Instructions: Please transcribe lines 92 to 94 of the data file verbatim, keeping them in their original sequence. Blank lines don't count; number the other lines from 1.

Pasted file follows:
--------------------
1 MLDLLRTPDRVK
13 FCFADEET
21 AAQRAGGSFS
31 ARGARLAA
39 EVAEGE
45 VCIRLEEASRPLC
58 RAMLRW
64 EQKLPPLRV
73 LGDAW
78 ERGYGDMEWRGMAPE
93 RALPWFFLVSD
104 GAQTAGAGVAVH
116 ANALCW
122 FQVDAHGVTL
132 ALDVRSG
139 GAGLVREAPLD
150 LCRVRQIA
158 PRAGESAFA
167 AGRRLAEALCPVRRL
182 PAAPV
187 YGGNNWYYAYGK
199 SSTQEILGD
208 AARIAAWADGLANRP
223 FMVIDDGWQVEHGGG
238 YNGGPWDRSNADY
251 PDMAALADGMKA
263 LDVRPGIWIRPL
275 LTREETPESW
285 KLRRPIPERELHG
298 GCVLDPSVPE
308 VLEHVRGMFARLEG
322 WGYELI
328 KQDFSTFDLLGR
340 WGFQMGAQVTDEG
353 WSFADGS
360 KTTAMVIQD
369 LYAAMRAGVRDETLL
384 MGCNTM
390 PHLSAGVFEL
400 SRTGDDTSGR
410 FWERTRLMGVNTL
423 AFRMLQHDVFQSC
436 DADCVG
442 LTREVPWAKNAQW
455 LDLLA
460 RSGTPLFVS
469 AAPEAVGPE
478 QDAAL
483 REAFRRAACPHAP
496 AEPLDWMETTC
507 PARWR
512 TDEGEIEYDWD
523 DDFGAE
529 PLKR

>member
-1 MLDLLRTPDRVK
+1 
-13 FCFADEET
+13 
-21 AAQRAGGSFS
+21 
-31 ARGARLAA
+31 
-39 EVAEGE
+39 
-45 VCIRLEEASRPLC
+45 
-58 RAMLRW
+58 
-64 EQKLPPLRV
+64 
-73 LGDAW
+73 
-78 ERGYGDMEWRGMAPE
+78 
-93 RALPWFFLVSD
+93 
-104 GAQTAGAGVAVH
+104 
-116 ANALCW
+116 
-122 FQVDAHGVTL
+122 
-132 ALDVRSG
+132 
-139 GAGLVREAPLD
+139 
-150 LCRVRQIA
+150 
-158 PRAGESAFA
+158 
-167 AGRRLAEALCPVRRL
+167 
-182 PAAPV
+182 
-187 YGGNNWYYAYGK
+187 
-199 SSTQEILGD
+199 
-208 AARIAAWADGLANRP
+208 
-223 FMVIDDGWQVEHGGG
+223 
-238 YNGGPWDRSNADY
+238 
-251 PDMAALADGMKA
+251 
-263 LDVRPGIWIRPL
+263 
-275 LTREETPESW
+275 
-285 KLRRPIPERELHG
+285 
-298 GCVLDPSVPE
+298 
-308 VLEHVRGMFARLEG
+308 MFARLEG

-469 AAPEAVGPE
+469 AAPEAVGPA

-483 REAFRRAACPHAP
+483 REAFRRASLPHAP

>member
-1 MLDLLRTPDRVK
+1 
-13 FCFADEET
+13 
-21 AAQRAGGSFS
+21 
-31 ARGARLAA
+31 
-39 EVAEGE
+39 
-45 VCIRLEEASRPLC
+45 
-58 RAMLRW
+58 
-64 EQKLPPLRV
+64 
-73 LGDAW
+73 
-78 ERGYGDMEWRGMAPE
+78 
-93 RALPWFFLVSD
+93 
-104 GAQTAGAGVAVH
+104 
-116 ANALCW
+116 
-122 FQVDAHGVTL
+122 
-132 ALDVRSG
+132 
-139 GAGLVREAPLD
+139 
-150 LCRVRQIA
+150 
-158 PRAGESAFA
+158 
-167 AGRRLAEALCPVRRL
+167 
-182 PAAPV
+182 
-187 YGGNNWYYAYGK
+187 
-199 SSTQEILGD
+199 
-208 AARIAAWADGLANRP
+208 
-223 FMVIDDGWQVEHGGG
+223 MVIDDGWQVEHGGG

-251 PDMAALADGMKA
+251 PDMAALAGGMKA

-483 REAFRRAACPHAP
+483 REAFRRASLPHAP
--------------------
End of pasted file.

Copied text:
-167 AGRRLAEALCPVRRL
+167 
-182 PAAPV